Re: Re: reorganisation and destruction of irish catholic churches
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Simply because a range of options is available to someone does not mean that they are automatically obliged to use only one option.
There was nothing to stop FOSCC playing their liturgical card. However, as they also had the option of the ecclesiastical courts, the Inspector could invoke Subsection 34 (13) in order to keep out of the liturgical dispute.
Stephen Dodd, in his commentary on the 2000 Planning Act, says that Subsection 34 (13):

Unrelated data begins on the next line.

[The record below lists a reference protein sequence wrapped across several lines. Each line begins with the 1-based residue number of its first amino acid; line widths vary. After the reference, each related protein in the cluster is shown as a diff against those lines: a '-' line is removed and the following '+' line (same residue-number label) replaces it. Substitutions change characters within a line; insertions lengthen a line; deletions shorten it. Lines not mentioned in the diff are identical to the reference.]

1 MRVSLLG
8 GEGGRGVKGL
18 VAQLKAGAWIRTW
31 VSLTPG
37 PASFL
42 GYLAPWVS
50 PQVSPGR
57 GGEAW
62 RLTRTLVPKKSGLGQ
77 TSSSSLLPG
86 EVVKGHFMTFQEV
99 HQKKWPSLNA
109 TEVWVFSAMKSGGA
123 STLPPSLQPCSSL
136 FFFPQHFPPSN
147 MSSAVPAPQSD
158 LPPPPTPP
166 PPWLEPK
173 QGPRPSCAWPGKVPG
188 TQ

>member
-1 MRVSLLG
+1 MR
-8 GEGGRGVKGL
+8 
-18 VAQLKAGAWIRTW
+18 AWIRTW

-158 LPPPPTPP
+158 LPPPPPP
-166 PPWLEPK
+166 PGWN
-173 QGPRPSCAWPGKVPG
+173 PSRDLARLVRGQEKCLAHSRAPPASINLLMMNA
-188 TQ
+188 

“reflects the fact that planning permission is permissive in nature rather than granting rights to carry out the development assertable against all persons. Other permissions or rights may need to be obtained before the development can occur”.
There is plenty of case law on this point, e.g. Convery v Dublin City Council and Houlihan v An Bord Pleanala.